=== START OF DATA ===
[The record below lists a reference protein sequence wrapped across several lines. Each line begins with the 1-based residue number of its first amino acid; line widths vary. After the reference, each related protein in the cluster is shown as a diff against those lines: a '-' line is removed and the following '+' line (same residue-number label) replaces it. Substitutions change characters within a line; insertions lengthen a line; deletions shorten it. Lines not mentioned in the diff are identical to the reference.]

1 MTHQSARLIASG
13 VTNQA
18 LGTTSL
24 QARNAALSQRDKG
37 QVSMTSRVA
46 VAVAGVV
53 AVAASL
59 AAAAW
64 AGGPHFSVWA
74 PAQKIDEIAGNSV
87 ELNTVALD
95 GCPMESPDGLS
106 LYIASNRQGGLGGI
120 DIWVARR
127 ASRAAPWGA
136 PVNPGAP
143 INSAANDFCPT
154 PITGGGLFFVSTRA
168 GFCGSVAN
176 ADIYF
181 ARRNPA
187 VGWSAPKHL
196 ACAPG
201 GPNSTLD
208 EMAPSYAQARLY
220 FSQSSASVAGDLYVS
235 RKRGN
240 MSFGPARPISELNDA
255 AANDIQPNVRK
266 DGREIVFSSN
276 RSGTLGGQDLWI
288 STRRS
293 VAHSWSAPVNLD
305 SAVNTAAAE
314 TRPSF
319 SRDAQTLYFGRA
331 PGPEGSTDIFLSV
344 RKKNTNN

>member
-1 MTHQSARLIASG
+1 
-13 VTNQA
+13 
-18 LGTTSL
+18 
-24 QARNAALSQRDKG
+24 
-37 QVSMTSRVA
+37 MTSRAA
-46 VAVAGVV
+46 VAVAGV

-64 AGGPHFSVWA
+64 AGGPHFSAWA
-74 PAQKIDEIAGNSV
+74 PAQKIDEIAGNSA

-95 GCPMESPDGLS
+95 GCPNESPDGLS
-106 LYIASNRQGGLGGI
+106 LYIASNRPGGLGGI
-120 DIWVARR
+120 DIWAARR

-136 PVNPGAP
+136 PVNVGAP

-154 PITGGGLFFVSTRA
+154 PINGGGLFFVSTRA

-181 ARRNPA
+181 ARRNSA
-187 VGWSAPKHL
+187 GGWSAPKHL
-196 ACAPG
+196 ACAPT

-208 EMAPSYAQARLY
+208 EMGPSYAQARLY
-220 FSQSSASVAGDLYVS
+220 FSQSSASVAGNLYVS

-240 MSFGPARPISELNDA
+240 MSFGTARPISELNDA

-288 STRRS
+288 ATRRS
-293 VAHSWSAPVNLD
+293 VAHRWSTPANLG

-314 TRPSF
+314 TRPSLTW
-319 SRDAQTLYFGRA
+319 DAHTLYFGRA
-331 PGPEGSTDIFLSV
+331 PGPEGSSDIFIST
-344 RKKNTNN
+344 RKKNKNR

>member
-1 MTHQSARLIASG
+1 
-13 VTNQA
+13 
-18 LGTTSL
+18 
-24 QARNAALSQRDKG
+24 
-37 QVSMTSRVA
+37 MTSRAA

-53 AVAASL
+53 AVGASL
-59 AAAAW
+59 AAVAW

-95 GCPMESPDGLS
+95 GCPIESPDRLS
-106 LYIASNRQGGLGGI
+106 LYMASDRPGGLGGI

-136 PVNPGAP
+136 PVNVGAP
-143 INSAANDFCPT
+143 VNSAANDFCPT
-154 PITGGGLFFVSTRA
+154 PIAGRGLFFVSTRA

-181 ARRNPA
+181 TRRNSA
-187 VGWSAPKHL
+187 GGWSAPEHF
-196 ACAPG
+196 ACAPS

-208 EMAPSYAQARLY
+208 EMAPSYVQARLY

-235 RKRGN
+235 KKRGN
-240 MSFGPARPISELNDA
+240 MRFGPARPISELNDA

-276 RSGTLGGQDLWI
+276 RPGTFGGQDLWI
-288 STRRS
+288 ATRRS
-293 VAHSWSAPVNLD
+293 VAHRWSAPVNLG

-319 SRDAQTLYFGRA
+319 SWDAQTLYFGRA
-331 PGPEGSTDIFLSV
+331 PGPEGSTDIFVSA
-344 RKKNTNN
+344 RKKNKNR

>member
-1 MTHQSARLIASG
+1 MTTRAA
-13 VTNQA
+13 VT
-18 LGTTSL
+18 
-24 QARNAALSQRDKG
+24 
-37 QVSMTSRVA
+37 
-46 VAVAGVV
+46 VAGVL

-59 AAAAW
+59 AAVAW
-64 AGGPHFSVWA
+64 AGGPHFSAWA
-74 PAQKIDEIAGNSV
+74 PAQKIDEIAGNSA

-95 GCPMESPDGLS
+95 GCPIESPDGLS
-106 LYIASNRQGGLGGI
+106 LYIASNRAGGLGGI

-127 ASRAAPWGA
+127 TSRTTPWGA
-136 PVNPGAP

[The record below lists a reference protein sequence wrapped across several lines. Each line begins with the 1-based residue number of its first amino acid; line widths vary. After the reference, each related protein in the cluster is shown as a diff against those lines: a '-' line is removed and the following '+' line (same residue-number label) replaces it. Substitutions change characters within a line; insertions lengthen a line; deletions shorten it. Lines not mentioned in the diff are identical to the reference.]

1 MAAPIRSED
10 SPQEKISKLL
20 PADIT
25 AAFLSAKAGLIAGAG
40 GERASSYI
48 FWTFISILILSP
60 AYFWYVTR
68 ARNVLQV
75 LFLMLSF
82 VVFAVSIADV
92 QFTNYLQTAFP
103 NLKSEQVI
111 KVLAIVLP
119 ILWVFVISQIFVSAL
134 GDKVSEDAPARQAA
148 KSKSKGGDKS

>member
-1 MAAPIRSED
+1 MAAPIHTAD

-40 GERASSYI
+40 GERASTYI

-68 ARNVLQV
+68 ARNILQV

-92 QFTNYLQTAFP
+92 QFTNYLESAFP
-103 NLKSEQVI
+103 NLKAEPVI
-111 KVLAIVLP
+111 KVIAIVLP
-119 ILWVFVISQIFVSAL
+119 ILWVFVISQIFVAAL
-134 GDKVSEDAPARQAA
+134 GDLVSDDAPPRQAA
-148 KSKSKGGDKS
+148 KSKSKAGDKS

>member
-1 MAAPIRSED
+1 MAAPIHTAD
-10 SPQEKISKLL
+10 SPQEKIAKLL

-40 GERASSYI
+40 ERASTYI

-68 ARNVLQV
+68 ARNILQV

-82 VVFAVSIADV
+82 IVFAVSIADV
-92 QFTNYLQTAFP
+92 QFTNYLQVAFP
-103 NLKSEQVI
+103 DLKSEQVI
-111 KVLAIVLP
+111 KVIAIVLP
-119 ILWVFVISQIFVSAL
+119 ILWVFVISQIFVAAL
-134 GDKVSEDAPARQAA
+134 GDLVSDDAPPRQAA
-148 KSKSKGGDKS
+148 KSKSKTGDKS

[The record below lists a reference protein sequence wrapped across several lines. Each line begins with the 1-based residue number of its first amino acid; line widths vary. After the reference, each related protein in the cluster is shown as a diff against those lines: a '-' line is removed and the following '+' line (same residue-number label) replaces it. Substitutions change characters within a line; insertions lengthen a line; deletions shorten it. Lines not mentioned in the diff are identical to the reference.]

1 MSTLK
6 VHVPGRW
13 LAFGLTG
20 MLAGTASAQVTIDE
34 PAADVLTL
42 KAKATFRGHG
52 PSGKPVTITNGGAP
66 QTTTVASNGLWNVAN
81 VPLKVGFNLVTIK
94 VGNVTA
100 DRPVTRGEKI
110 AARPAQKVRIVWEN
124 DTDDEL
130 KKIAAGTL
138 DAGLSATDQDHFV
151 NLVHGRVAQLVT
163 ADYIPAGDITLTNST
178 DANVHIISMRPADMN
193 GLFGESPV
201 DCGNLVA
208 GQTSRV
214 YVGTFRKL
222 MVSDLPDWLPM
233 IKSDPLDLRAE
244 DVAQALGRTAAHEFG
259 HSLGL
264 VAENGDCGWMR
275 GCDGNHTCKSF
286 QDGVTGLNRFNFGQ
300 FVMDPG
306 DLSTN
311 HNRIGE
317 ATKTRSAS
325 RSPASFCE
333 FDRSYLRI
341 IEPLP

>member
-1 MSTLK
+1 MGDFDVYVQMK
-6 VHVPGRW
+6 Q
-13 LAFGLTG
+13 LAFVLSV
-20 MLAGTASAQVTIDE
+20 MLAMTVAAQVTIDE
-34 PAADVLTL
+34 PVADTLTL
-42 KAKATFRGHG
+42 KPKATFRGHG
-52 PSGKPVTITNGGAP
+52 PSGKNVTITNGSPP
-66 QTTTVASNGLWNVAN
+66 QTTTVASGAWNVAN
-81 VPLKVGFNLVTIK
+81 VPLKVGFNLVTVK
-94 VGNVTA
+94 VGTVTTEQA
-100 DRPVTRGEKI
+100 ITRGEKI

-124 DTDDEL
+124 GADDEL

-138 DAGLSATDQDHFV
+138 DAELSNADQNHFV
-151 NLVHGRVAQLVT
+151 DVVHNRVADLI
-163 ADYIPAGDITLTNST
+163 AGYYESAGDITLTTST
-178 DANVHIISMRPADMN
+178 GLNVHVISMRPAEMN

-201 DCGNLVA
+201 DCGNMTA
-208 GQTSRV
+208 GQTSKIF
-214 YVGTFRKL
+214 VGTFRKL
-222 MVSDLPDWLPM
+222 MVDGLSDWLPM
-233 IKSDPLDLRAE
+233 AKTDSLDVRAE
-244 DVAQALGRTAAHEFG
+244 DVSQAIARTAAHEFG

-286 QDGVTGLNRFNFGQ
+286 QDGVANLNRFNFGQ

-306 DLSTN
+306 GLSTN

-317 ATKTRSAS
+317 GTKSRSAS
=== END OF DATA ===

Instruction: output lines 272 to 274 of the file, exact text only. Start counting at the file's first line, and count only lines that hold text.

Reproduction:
+34 PVADTLTL
-42 KAKATFRGHG
+42 KPKATFRGHG